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Section: New Results

Model Design

Sensitivity Analysis of Complex Biophysical Models

Background

Sensitivity analysis (SA) is a fundamental tool in the building, use and understanding of mathematical models [44] . Sampling-based approaches to uncertainty and sensitivity analysis are both effective and widely used [38] . For this purpose, Sobol's method is a key one [47] . Since it is based on variance decomposition, the different types of sensitivity indices that it estimates can fulfill different objectives of sensitivity analysis: factor priorization, factor fixing, variance cutting or factor mapping [37] . It is a very informative method but potentially computationally expensive [38] . Besides the first-order effects, Sobol's method also aims at determining the levels of interaction between parameters [48] . In [46] , the authors also devised a strategy for sensitivity analysis that could work for correlated input factors, based on the first-order and total-order index from variance decomposition.

Algorithm numerical implementation

Computational methods to evaluate Sobol indices sensitivity rely on Monte-Carlo sampling and re-sampling [47] , [40] . For k dimensional factor of model uncertainty, the k first-order effects and the 'k' total-order effects are rather expensive to estimate, needing a number of model evaluations strictly depending upon k [43] . Therefore, it is crucial to not only devise efficient computing techniques, in order to make best use of model evaluations [45] , but also to have a good control of the estimation accuracy with respect to the number of samples.

With the objective of an efficient computational method for sensitivity analysis of functional-structural tree growth models, we proposed a new estimator based on Homma-Saltelli method to compute Sobol indices, which improves slightly their use of model evaluations thanks to a more balanced resampling strategy. This new estimator can be considered as an effort to improve the efficiency of SA methods for models.

We also derived a theoretical analysis of the error estimation for the sensitivity analysis for the studied class of Sobol's estimators (it can be applied to all the three Sobol's estimators mentioned in this paper) with respect to the sampling size and the number of model evaluations. An analytical test function is used to test the error estimation, and we obtained that the error estimation in this paper gives out a better 'upper bound' than the previous works related to this problem. This error estimation directly relates to the variance of the result, so it can also be used for checking the confidence interval, which is usually difficult to attain.

We derived a theoretical analysis of the error estimation for the sensitivity analysis for the studied class of Sobol's estimators (it can be applied to all the three Sobol's estimators mentioned in this paper) with respect to the sampling size and the number of model evaluations. An analytical test function is used to test the error estimation, and we obtained that the error estimation in this paper gives out a better 'upper bound' than the previous works related to this problem. This error estimation directly relates to the variance of the result, so it can also be used for checking the confidence interval, which is usually difficult to attain.

The result has been accepted to be published in J of Rel. Eng. and Sys. Safety.

Based on the published result for first order index of Sobol's, we also extended this method to the second order index computing which is very important for us to know the precise pairs parameters with interactions between them, with the objective of making best use of the input-output model evaluation matrices that involve in the main part of the sensitivity analysis computing cost. Besides the computing efficiency improvement, one side result we got from the algorithm for second order index is that it can also make the final index has smaller variance so that the result can be more reliable.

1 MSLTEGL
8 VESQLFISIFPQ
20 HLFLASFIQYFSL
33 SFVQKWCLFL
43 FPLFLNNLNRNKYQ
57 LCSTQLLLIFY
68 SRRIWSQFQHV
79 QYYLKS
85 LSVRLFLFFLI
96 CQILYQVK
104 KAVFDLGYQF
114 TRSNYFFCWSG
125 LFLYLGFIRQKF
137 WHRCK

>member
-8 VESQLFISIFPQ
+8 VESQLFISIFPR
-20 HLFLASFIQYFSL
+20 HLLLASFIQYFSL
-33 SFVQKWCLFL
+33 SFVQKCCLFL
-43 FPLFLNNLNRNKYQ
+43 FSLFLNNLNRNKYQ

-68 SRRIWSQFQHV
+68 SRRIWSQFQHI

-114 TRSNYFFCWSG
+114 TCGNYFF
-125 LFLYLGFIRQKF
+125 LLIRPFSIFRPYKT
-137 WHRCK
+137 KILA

Besides Sobol's method, we also tried Morris method to complete the aim of 'screening' parameter of sensitivity analysis.

Strategies for FSPM

Global sensitivity analysis (SA) has an important role to play in functional-structural plant growth modeling by assessing the different source of uncertainty help us to gain some insights inner the models so as to explain the behavior of them. Different FSPMs have different scales of model design, which leads to all types of diverse multi-biophysical processes.

To study specifically how global SA can help for FSPMs, SA was applied on a wide variety of functional-structural plant models, typically the 3 FSPMs: firstly a simple source-sink model of maize growth, is used to specifically study the process of carbon (C) allocation among expanding organs during plant growth, with simple plant structure, multi-stage and detailed observations, secondly the GreenLab model of tree growth (applied to poplar tree) characterized by the retroaction of plant functioning on its organogenesis [41] , which describes tree structural plasticity in response to trophic competition, lastly a functional-structural model, NEMA [16] , describing C and nitrogen (N) acquisition by a wheat plant as well as C and N distributions between plant organs after flowering. This model has the specificity to integrate physiological processes governing N economy within plants: root N uptake is modeled following the transport systems high affinity transport systems (HATS) and low affinity transport systems (LATS), and N is distributed between plant organs according to the turnover of the proteins associated to the photosynthetic apparatus. C assimilation is predicted from the N content of each photosynthetic organ. Consequently, this model is more mechanistic but also more complex than the two previous ones. Another objective is to explore an effective simulation design to help the sensitivity analysis for complicate models with several logically distinct but biological functioning interacted moduls.

All these SA result shadowed a light to the models for us to diagnosis the model behavior and will bring a big step for parameter estimation and experimental simplification in our modelling next.

A model for Cecropia sciadophylla under fluctuating environmental conditions